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Python and R based tool for assessing the quality of alignments

Project description

# AlignQC

See wiki for the most up-to-date manual.


Generate a report on sequencing alignments to understand read alignments vs read sizes, error patterns in reads, annotations and rarefractions.

Share your reports with anyone who has an internet browser.

Ultimately this software should be suitable for assessing alignments of from a variety of sequencing platforms and a variety of sequence types. The focus for the first version of this software is on the transcriptome analysis of third generation sequencing data outputs.

##### Report Generation Requirements - Linux - R - python 2.7+

##### Report Viewing Requirements - Mozilla Firefox or Google Chrome Browser

##### Installation (optional)

You can add the AlignQC/bin directory to your path if you want to call alignqc directly from the command line.

If you require a path for python 2.7+ other than /usr/bin/python, you can modify AlignQC/bin/alignqc to reflect this.

If you prefer to invoke AlignQC directly from python you can, i.e., python AlignQC/bin/alignqc

By default Rscript should be installed in your path, if it is not, you can specify a location during the analysis command with the –rscript_path option.

##### Fast start The following command should be sufficient for assessing a long read alignment.

alignqc analysis long_reads.bam -r ref_genome.fa -a ref_transcriptome.gpd -o long_reads.alignqc.xhtml

If you don’t readily have your reference genome or reference annotation available you can try the following.

alignqc analysis long_reads.bam –no_reference –no_annotation -o long_reads.alignqc.xhtml

## AlignQC programs Currently AlignQC only offers the analysis program.

## Analysis alignqc analysis

The analysis command is the most basic command for assessing an alignment. It provides reports and plots in xhtml format.

### Inputs A complete list of optional commands for each sub command is available with the -h option.

alignqc analysis -h

Will report all analysis required and optional inputs.

#### 1. BAM format alignment file The preferred format for transcriptome analysis is GMAP output (the ‘samse’) format. Default output, or an output that can produce multiple alignment paths for a read is recommended if you want the ability to assess chimeric reads.

You can convert the SAM output of GMAP into BAM format using Samtools.

Any properly formated BAM file should work however this software has only been tested with GMAP and hisat outputs at the moment.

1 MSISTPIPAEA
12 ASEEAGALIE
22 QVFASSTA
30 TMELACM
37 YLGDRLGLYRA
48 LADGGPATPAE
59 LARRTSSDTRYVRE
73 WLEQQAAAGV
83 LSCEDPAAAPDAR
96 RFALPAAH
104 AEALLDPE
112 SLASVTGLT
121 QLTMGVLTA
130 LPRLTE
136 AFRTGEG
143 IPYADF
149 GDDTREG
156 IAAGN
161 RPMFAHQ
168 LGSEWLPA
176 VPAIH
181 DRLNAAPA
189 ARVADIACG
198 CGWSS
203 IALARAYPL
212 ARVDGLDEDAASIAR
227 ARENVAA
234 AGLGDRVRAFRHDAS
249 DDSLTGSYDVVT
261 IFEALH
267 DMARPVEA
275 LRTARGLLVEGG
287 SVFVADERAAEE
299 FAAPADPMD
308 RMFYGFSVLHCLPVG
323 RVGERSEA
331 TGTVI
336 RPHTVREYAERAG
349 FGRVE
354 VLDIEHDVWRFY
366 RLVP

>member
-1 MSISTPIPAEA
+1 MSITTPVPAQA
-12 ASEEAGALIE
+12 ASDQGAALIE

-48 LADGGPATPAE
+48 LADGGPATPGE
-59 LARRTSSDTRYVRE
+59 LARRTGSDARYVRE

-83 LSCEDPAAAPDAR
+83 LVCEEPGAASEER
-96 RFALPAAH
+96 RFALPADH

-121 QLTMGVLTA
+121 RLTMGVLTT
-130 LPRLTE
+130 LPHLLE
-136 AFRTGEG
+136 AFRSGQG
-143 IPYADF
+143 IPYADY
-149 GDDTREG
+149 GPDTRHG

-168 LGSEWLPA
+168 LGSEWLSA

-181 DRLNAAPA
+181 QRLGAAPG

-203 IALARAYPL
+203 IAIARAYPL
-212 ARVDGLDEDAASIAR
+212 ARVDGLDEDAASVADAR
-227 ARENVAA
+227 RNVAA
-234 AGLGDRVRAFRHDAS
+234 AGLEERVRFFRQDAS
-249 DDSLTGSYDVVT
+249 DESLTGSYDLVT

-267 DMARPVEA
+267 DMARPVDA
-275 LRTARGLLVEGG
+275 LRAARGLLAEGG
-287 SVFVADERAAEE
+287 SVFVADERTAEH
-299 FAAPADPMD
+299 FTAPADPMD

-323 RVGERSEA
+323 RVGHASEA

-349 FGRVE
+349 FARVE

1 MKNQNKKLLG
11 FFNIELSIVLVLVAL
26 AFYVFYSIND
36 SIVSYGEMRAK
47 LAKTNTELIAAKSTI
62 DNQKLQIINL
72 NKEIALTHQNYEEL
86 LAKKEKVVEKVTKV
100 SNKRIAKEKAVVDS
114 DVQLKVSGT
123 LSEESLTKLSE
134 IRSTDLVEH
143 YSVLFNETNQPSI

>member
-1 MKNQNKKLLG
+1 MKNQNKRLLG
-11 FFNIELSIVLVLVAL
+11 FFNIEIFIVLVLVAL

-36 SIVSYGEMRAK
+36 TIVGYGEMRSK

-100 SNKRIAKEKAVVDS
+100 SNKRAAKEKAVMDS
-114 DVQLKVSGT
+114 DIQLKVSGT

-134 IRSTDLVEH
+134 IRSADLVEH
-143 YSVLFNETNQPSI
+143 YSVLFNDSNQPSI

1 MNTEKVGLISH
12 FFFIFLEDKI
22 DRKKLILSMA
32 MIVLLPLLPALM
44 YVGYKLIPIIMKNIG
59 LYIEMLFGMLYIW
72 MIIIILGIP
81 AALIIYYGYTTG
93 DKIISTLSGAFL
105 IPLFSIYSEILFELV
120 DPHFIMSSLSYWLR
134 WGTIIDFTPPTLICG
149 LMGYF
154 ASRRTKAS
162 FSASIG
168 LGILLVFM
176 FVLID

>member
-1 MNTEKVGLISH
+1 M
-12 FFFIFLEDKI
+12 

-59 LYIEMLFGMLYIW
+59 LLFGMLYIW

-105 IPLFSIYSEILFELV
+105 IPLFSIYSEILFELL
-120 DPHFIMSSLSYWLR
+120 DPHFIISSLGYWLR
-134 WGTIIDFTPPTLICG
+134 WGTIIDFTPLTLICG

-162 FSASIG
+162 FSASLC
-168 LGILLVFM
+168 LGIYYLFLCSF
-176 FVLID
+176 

Please note that analyzing very large hiseq datasets has not been tested and memory requirements have not been optimized for this type of run. If you want to check error patterns of HISEQ downsampling the data is advised.

#### (optional) 2. Genome fasta file The reference genome these sequences were aligned to, in fasta format, can allows you to assess the error rates and error patterns in the alignments.

If you choose not to use a reference genome you must explicitly specify –no_reference

#### (optional) 3. GenePred format annotation file Providing an annotation file provides context such as known transcripts, and exons, introns, and intergenic regions to help describe the data. It is also necessary for rarefraction curves.

If you choose not to use a reference annotation you must explicitly specify –no_annotation

The genePred format is described here.

And it is also described here as “Gene Predictions and RefSeq Genes with Gene Names” genePred format described by UCSC.

  • geneName
  • name
  • chrom
  • strand
  • txStart
  • txEnd
  • cdsStart
  • cdsEnd
  • exoncount
  • exonStarts
  • exonEnds

### Outputs At least one output format must be specified.

To view the output xhtml Mozilla Firefox or Google Chrome browser is recommend.

Since the recommended output type contains large URI data embedded in the xhtml page, Internet Explorer will likely not be compatible. The memory requirements of the regular output may strain some systems.

If you only want to share the visual results with others we recommend the –portable_output option because this version contains only the main text and png files.

If accessing the embedded data in the xhtml is a problem, you can output the data in a folder format –output_folder, which can provide you more convenient access.

#### (option 1) Standard xhtml output -o or –output

The recommended output of this software is a single xhtml file that contains all the relevant files from the analysis embeded as base64 encoded URI data.

This means you can click any of the links in the document and the browser will download the data of interest (i.e. PDF format versions of a figure) from within the document.

Bed tracks compatible with the UCSC genome browser are also provided.

#### (option 2) Portable xhtml output –portable_output

This output is recommended if you want to email these results or share them over a bandwidth limited connection. This format only has the png images and webpage text. Links are disabled.

#### (option 3) Output folder –output_folder

Store an output folder that contains all the data and figures. An xhtml file is still available in this folder.

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